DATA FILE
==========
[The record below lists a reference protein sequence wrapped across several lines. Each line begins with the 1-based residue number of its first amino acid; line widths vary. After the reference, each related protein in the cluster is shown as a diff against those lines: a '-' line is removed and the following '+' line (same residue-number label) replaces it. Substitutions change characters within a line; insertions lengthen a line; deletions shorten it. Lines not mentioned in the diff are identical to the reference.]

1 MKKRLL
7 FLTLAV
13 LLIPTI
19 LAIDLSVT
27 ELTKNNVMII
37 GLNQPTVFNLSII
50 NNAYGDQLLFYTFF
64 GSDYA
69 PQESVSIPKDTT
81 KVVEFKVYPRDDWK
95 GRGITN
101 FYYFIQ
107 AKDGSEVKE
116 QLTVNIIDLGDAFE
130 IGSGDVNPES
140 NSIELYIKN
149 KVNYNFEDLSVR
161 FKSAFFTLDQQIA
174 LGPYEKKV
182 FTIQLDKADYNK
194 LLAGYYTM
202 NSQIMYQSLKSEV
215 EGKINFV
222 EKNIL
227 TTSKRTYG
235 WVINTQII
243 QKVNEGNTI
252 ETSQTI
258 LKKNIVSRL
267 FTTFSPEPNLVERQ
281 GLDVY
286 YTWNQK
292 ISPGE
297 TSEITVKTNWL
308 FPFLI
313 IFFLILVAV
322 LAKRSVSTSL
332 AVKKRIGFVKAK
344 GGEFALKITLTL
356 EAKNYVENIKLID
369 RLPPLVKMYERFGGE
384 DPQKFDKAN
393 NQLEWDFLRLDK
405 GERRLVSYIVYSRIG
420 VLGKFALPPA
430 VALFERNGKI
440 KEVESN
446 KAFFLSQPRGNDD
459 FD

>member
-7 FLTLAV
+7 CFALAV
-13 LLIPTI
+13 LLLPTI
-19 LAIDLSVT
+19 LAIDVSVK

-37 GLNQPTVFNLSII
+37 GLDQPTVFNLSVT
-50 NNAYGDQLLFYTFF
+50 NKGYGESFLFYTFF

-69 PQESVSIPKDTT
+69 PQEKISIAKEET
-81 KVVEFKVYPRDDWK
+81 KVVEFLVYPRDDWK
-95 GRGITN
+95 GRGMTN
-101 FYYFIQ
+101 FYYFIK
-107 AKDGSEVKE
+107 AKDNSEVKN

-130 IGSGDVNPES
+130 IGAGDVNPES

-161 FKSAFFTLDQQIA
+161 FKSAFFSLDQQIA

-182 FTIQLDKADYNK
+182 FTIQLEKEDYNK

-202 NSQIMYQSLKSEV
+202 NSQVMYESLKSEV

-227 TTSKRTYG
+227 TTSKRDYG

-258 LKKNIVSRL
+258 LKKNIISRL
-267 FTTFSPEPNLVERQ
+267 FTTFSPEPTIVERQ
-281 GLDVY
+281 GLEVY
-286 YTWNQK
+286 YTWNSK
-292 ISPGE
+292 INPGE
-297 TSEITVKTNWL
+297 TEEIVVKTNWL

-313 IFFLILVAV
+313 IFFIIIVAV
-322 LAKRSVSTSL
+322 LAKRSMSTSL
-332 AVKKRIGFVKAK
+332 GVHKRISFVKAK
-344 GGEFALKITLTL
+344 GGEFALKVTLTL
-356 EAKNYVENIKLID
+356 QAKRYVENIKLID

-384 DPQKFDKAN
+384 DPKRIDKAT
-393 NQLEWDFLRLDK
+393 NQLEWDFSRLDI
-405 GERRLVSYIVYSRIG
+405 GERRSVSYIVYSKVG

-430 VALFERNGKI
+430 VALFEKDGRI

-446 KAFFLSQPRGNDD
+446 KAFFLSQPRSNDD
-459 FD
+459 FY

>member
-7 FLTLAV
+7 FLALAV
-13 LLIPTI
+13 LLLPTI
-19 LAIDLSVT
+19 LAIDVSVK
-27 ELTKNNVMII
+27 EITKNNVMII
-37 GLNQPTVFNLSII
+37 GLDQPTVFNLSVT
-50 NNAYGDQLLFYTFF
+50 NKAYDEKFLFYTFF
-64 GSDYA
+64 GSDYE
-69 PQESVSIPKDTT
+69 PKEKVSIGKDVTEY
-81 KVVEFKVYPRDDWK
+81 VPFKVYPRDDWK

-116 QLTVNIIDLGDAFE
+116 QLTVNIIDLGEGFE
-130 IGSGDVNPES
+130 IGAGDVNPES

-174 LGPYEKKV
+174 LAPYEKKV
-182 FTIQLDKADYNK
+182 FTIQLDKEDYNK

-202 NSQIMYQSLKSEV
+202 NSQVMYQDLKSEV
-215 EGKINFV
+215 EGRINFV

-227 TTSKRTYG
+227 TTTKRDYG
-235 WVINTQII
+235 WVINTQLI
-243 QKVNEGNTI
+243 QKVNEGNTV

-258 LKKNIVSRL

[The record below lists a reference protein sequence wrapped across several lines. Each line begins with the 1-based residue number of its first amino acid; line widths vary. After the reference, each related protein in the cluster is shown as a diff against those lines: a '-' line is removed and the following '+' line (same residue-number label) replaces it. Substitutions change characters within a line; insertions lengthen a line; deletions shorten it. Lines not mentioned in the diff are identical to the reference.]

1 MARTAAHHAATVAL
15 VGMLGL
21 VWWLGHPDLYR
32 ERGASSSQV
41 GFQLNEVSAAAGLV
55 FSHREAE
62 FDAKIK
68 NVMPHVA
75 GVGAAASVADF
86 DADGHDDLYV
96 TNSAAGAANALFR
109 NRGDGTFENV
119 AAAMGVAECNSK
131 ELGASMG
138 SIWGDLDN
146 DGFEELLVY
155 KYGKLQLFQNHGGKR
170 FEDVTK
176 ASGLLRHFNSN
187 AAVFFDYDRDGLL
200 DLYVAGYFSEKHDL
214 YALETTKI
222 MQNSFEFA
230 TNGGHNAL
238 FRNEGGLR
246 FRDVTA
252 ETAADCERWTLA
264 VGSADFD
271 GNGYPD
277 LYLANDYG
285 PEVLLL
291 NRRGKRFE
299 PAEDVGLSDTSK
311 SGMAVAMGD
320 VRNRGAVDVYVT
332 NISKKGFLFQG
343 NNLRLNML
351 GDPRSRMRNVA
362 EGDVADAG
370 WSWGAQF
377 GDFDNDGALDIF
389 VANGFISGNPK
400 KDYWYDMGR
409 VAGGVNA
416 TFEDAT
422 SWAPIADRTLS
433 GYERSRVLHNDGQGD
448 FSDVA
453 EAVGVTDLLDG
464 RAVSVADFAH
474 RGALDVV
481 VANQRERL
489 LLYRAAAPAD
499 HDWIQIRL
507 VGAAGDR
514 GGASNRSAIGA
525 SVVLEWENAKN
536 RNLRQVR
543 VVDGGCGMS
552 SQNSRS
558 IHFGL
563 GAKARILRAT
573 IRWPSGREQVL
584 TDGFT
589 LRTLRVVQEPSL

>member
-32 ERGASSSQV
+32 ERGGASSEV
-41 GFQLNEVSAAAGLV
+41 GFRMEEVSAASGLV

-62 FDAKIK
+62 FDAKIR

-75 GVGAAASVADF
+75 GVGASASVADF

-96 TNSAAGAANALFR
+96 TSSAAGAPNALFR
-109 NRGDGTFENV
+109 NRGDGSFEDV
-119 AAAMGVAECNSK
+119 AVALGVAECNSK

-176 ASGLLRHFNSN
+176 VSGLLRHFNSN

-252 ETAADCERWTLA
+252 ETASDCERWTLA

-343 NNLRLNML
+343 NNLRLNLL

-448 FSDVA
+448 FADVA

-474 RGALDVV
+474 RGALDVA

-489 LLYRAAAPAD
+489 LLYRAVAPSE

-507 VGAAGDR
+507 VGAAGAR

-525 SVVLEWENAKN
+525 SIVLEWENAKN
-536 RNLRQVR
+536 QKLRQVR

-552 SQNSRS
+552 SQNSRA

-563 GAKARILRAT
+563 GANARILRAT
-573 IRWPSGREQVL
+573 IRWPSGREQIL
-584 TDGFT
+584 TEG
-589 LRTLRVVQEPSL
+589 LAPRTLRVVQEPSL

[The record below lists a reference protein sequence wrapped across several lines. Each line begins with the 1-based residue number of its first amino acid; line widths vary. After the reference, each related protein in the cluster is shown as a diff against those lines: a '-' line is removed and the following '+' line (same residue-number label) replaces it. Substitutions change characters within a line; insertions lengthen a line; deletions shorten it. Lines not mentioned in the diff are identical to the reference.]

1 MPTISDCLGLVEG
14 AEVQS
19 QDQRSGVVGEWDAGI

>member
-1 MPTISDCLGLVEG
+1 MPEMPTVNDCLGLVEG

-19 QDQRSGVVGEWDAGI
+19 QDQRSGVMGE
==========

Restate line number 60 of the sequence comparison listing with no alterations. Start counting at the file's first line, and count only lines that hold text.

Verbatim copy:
-50 NNAYGDQLLFYTFF